Hand dryers have been considered an environmentally-friendly hygienic solution to hand drying, however a recent study conducted by researchers at the University of Connecticut at Quinnipiac University have found that is not the case. In fact, their research points to quite the opposite conclusion—that hand dryers in public restrooms actually spread bacteria onto freshly cleaned hands.
Scientists exposed petri dishes to ambient bathroom air and compared the results to petri dishes that had been exposed to bathroom hand dryer air. The comparison showed that the hand dryer petri dishes had on average 50 times more bacteria colonies growing.
At first, the researchers questioned whether the bacteria were colonizing inside the machines, however after testing it was found that hand dryers were pulling bacteria from the ambient bathroom air and concentrating it onto freshly washed hands.
While the study’s results may sound alarming, it is important to note that the majority of bacteria cultures detected in the study were harmless to healthy people in everyday environments. However, greater caution is needed in hospital environments, as the researchers found Clostridium difficile, Staphylococcus aureus, and Acinetobacter to be present—all known to be infectious threats in hospital settings.
Paper Towels Minimize Bacterial Contamination
A separate study, which compared 120 hospital bathroom samples over a 12-week period across three hospitals, found that bacterial contamination was lower in bathrooms where paper towels were used instead of hand dryers. Moreover, the research found that hand dryers aggressively spread methicillin-susceptible Staphylococcus aureus (MSSA), finding it six times more frequently than when paper towels were used. The authors of the study clearly support the use of traditional paper towels over hand dryers, stating “hand-drying method(s) affects the risk of (airborne) dissemination of bacteria in real world settings.”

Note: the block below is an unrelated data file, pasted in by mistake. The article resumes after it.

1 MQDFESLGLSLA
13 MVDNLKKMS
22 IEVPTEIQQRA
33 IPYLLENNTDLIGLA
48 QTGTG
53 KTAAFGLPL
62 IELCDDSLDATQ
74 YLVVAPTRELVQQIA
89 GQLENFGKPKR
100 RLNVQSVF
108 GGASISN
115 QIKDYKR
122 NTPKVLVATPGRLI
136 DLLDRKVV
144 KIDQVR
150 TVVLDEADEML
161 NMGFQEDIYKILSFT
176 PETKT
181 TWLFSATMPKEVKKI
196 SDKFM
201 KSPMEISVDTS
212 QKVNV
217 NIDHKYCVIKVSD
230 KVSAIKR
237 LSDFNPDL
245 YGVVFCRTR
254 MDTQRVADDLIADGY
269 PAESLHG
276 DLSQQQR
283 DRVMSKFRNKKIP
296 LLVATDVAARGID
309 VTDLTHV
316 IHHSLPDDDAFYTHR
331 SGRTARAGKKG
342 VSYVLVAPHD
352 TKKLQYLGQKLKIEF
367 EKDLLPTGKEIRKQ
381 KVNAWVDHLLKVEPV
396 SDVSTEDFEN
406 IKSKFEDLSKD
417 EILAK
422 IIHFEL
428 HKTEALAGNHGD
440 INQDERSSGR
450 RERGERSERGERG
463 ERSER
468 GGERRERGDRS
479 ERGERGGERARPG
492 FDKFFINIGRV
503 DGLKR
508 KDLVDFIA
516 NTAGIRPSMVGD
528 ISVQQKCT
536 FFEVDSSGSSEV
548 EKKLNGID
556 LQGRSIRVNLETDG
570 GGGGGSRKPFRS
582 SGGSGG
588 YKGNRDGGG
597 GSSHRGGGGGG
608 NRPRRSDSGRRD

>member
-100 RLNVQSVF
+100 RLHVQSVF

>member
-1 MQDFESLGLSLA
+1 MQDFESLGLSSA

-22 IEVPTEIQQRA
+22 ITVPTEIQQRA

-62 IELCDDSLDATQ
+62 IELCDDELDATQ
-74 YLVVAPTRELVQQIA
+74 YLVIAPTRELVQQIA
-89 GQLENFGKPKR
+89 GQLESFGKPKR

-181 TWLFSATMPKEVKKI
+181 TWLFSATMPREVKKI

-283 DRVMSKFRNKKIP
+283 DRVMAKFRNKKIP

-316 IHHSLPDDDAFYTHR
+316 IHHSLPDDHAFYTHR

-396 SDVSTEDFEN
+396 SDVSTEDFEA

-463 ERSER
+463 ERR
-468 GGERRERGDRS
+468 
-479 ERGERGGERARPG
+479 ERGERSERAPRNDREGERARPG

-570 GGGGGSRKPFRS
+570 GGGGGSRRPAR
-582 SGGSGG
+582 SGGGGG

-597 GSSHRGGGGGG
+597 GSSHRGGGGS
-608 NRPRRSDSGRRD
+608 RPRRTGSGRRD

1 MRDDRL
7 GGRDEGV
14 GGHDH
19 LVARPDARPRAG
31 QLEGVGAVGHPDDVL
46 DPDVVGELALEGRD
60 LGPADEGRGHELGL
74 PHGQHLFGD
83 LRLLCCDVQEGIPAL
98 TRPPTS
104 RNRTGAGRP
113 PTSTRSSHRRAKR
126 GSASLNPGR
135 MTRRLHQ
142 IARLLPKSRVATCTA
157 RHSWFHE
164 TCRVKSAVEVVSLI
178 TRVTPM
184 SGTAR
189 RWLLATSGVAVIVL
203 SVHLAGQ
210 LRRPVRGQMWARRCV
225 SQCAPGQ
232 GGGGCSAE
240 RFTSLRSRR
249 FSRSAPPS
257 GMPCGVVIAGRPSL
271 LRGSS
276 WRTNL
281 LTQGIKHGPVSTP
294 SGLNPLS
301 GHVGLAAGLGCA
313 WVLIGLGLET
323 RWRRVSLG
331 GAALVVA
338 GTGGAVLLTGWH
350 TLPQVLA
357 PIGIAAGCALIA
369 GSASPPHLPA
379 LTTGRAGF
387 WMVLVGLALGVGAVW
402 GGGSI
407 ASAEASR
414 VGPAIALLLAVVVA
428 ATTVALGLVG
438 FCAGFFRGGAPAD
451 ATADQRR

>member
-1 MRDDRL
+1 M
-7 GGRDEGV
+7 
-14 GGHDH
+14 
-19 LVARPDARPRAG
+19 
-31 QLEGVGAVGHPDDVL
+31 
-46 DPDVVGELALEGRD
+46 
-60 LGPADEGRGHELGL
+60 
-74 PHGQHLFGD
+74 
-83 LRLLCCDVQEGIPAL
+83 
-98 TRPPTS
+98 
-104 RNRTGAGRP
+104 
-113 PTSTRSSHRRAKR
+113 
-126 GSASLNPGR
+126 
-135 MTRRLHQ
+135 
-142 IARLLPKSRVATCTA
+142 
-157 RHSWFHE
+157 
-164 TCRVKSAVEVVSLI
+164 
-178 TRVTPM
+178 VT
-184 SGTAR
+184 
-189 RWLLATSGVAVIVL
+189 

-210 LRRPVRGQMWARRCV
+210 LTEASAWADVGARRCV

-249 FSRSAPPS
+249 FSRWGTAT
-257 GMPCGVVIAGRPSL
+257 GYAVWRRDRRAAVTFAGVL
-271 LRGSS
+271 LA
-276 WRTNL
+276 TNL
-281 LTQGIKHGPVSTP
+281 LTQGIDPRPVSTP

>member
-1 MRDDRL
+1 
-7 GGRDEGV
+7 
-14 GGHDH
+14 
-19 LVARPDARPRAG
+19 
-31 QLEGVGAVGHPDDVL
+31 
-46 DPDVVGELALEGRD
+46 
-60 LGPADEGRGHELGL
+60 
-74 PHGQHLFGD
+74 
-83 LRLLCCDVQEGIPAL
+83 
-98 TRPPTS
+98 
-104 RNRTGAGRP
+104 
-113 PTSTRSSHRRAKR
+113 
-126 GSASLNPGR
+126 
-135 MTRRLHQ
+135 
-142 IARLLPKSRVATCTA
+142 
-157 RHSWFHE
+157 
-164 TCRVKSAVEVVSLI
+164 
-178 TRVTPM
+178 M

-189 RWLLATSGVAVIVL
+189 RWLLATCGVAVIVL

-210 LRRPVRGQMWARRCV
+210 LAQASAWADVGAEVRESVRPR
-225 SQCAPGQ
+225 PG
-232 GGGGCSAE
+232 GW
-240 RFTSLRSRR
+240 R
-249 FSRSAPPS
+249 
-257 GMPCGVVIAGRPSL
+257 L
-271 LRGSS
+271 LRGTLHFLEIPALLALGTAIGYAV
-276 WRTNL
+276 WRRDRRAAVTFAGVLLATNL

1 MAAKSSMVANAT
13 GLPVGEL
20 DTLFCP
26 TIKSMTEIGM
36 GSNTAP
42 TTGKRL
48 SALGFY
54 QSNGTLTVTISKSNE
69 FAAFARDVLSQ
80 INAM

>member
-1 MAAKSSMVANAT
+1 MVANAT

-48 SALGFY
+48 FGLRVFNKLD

The information in these studies should be actionable for hospitals around the world. Paper towels should be the default hand drying method to help decrease the spread of infectious disease. Moreover, hospital personnel should implement systems that restock paper towel supplies so that staff are always properly equipped. Additionally, administrative staff should evaluate paper towel brands to find cost-effective and environmentally-friendly products.
Adopting Hand Sanitation Best Practices
When trying to control the spread of infectious disease in a hospital setting, it’s always best to err on the side of caution. It may seem obvious to forgo using hand dryers in favor of paper towels; however, that still may not be enough to properly mitigate the risk of spreading infectious disease.
Employers, nurses and building staff should work together to support a network of conveniently placed sinks, soap dispensers, paper towel dispensers, lotion dispensers and hand sanitizer dispensers—ensuring that they are always stocked.
It is always best for staff to fully wash hands in a sink with anti-bacterial soap and to dry hands with paper towels, although alcohol-based agents may be used in specific situations between washes. It is important to note that alcohol-based solutions are less effective if the manufacturer’s instructions are not followed and if the solution is not fully applied to the entire hand.
Moreover, some health care professionals may dislike the drying effects of alcohol-based solutions and may choose to use these products less often. For this reason, healthcare-grade lotions should be available to staff so that they don’t use personal moisturizers and do not forgo using alcohol-based solutions.
A Modern Solution to Hand Hygiene
At Vitalacy, we’re not reinventing the way hands get washed, but we are building modern technological solutions that help staff adhere to hand hygiene protocols and help facilities to keep critical products stocked. Our Smart Dispense solution tracks dispenser activity and can notify personnel for product refills. Workflow Monitoring counts every patient room entry and exit along with hand-hygiene event frequencies. Individual Reporting gathers individual hand-hygiene events using a Bluetooth-enabled smart bracelet.
Evidence-based research helps shed light on the ongoing battle against infectious disease, but it’s up to staff and employers to turn scientific findings into actionable policy.
Together, we can help mitigate the spread of infectious disease.
David Weinstein is an American born researcher who writes on the intersection of healthcare and technology. After studying biology at UCLA he went on to focus on emerging IoT protocols, specifically around distributed mesh networks. He also focuses on the application of artificial intelligence in medicine. He studied Biology at UCLA.
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